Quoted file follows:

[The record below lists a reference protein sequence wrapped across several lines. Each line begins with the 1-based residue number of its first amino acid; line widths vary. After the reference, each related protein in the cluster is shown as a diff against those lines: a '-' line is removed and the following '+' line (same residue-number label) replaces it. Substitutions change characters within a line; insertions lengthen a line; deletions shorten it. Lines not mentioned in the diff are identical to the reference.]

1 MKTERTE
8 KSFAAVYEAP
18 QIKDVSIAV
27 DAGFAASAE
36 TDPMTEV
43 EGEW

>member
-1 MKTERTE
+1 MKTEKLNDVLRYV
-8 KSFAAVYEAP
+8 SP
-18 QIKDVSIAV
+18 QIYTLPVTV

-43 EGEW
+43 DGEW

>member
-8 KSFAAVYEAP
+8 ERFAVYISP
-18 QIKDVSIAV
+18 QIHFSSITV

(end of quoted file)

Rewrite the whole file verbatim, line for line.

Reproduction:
[The record below lists a reference protein sequence wrapped across several lines. Each line begins with the 1-based residue number of its first amino acid; line widths vary. After the reference, each related protein in the cluster is shown as a diff against those lines: a '-' line is removed and the following '+' line (same residue-number label) replaces it. Substitutions change characters within a line; insertions lengthen a line; deletions shorten it. Lines not mentioned in the diff are identical to the reference.]

1 MKTERTE
8 KSFAAVYEAP
18 QIKDVSIAV
27 DAGFAASAE
36 TDPMTEV
43 EGEW

>member
-1 MKTERTE
+1 MKTEKLNDVLRYV
-8 KSFAAVYEAP
+8 SP
-18 QIKDVSIAV
+18 QIYTLPVTV

-43 EGEW
+43 DGEW

>member
-8 KSFAAVYEAP
+8 ERFAVYISP
-18 QIKDVSIAV
+18 QIHFSSITV